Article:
Special Challenges to Assessment of Physical Activity

Updated:May 19,2014
Disclosure: Dr. Resnick has nothing to disclose.
Pub Date: Monday, Dec. 2, 2013
Author: Barbara Resnick, PhD, CRNP
Affiliation: University of Maryland School of Nursing
 

Article Text


Citation: Strath SJ, Kaminsky LA, Ainsworth BE, Ekelund U, Freedson PS, Gary RA, Richardson CR, Smith DT, Swartz AM; on behalf of the American Heart Association Physical Activity Committee of the Council on Lifestyle and Cardiometabolic Health, Exercise, Cardiac Rehabilitation and Prevention Committee of the Council on Clinical Cardiology, and Council on Cardiovascular and Stroke Nursing. Guide to the assessment of physical activity: clinical and research applications: a scientific statement from the American Heart Association.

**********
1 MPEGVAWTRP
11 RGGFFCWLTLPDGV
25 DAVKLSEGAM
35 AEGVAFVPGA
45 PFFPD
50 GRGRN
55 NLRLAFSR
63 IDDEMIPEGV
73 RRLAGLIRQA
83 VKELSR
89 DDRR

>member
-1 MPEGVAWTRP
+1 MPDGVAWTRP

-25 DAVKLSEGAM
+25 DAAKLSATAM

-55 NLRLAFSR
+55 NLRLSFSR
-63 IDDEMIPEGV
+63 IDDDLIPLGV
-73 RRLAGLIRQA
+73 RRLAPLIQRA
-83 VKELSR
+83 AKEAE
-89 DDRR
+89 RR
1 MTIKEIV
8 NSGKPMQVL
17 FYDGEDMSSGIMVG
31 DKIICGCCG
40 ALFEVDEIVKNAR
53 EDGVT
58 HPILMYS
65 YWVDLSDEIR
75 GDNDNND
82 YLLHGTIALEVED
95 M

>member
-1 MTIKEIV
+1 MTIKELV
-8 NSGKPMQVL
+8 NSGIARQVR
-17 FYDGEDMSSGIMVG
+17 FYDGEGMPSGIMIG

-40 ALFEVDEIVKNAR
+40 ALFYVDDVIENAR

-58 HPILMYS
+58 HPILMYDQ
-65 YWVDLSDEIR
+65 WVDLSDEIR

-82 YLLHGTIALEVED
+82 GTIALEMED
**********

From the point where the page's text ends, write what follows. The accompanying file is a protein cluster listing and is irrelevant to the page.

Circulation. 2013: published online before print October 14, 2013, 10.1161/01.cir.0000435708.67487.da.
http://circ.ahajournals.org/lookup/doi/10.1161/01.cir.0000435708.67487.da